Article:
Methods of Burning. Limestone contains the calcium and magnesium that
must be the chief source of supply of American soils, though marls,
ashes, etc., have their place. The burning of the stone has been the
leading means of bringing it to a condition
of availability to the soil,
excepting, of course, the vast work of disintegration carried on through
all the ages by nature. Pulverization of the rock by machinery for use
on land is recent.
The devices for burning are various, a modern lime plant containing
immense kilns, cylindrical in form, the stone being fed into them at the
top continuously, and the lime removed at the bottom. A large part of
the lime that is sold for use on land is made in plants of this kind.
Some is burned in kilns of cheap construction, but a traveler through a
limestone country finds few such kilns now in use.
The Farm Lime Heap. A common method of producing lime for farm use
has been, and continues to be, a simple and inexpensive one, involving
the use only of wood, coal and limestone, with earth as a covering. Dr.
Wm. Frear, chemist of the Pennsylvania station, in Bulletin 261 of the
Pennsylvania department of agriculture, describes a method of burning
lime on the farm as follows: "A convenient oblong piece of ground is
cleared, and leveled if need be, to secure a fit platform. Upon this
level is placed a layer or two of good cord wood, better well seasoned,
arranged in such manner as to afford horizontal draught passages into
the interior of the heap. Between the chinks in the cord wood, shavings,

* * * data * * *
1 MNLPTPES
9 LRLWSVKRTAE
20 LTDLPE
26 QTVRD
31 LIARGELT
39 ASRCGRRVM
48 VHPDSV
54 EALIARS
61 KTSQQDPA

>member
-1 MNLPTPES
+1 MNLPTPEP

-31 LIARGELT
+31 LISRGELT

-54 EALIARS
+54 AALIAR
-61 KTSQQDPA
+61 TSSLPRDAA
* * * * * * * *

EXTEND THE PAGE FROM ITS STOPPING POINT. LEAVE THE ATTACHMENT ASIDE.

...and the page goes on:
straw or other light kindling is placed. The stone having been reduced
to the size of a double fist, sometimes not so small, is laid upon the
cord wood, care being taken to leave chinks between the stones just as
between the bricks in a brick kiln. It is preferred that this layer of
stone should not exceed six to ten inches in thickness.
"In some cases, temporary wooden flues, filled with straw, are erected,
either one at the center or, if the heap is elliptical, one near each
end, and the stone and coal are built up around them; thus, when they
are burned out, a chimney or two is secured, which may be damped by
pieces of stone or sod. Upon this first layer of stone is spread a layer
of coal, and upon that a thicker layer of stone (12 inches), and so on,
coal and stone alternating until the heap is topped with smaller stone.
The largest stones should be placed near the top of the heap, but not
near the outside, so that they may be exposed to the highest heat. The
proportion of coal is diminished in the upper layers, the effort being
to distribute one-half of the total coal employed in the two lower
layers, so as to secure the highest economy possible in the use of the
"Fire is then kindled in the straw or shavings; when the flames have
communicated themselves to the cord wood and lowermost layer of coal,
and tongues of flame shoot out from the crevices in the sides of the
heap, earth, previously loosened by a few turns of the plow about the
heap, is rapidly spread over the entire heap, thus damping the drafts
and retarding the combustion. Steam and smoke slowly escape during the
first hours, but later the entire heap, including the outer covering of
earth, is heated to a dull red glow. The burning goes on slowly for
several days, the interior often being hot for several weeks. When the
lower portion of the heap has reached an advanced stage of calcination,
a portion of the outer layer of lime sometimes slips down; if so, a
fresh covering of earth must promptly be applied at the exposed point;
otherwise it will serve as a vent for the heat, and the top and other
sides will fail of proper calcination."
Previous: Fresh Burned Lime
Next: Lime Hydrate
|ADD TO EBOOK